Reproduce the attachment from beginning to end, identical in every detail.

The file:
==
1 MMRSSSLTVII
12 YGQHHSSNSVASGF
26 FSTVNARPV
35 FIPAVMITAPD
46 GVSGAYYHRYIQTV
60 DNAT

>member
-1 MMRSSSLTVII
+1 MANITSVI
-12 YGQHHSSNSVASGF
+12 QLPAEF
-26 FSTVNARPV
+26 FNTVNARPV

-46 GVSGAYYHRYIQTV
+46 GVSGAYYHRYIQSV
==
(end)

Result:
1 MMRSSSLTVII
12 YGQHHSSNSVASGF
26 FSTVNARPV
35 FIPAVMITAPD
46 GVSGAYYHRYIQTV
60 DNAT

>member
-1 MMRSSSLTVII
+1 MANITSVI
-12 YGQHHSSNSVASGF
+12 QLPAEF
-26 FSTVNARPV
+26 FNTVNARPV

-46 GVSGAYYHRYIQTV
+46 GVSGAYYHRYIQSV